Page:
There are many legends and myths surrounding the Moats of Medieval Castles. Perhaps the most famous is the myth that there were dragons or alligators in the Medieval Castle moats!
- What was the purpose of the moat?
- How did moats help with Medieval Castle defenses?
- How deep were the moats?
Description of the Castle Moats
A moat was a deep, wide ditch surrounding a fortified Medieval town or castle as a protection against assault. Castle Moats surrounded the whole Castle complex. Castles were built near a water supply such as a river, stream, lake or spring. A dam was built to control the water supply into the moat. Some castle moats were up to 30 feet deep and usually measured at least 12 feet in width. Moats could be filled with wooden stakes or water.
Purpose of the Castle Moats
The defensive purpose of filling the deep Castle Moats with water was:
- To make the moats too deep to simply wade through
- To make anyone attempting to swim across a highly vulnerable target
- To reduce the risk of tunnelling - one of the most serious forms of attack was to undermine part of a castle. The 'miners' were called Sappers. The attackers would dig a tunnel underneath one of the corners using timber props (this process was called sapping). The tunnel would be packed with brush wood. The brush wood would be set on fire and the corner would collapse! The structure of the castle would be weakened and the weight of the castle would bring the walls caving in and the whole castle would collapse
- The vast amount of water would reduce the risk of potential fires
Sometimes it was impractical to fill a moat with water so wooden stakes were embedded in moats. The purpose of filling the Castle Moats with wooden stakes was to:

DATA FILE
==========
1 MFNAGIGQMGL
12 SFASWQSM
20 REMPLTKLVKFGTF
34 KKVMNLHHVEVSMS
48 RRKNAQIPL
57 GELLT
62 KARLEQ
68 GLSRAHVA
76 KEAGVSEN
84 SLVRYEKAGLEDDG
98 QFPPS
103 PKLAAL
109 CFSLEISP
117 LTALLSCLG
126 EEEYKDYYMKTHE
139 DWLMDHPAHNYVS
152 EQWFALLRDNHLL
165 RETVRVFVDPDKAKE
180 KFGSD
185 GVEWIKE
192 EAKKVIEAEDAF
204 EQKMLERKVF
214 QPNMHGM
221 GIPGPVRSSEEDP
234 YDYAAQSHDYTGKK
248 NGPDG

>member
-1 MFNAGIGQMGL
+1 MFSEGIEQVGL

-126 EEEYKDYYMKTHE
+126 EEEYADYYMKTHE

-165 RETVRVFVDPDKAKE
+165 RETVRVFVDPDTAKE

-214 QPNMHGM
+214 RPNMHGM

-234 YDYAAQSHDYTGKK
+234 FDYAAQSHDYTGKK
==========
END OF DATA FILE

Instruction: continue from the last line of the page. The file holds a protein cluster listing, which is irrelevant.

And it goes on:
- To create a difficult barrier for men and horses
Origin, Meaning of the word 'Moat'
The Origin and Meaning of the word 'Moat' derives from from the Middle French word 'motte' meaning mound or hill. The French word was translated into the Middle English word 'moat'.
Forerunner of the Castle Moats - Norman Motte and Bailey Castles
The forerunners of Castle Moats was introduced with Norman Motte and Bailey castles during the Medieval period 1066 - 1154. Motte and Bailey Castles were built on top of hilltops. A high and extremely steep mound was built (called the Motte) which had very steep sides and a Tower was built on the top of it. The process of excavating the earth to build the massive mound, which was the motte, created a highly convenient defensive ditch at the base of the motte and surrounding the whole of the bailey! The ditch later became known as the Moat.
Introduction of Castle Moats - Medieval Castles
The Castle Moats was introduced with Plantagenet castles during the Medieval period 1154 - 1485. The most prolific of the castle builders were the Plantagenet English King, Edward I. These great old castles were built for Medieval warfare and defence and new parts of the castle were designed accordingly! The Castle Moats feature in the Medieval castles built by the Plantagenets.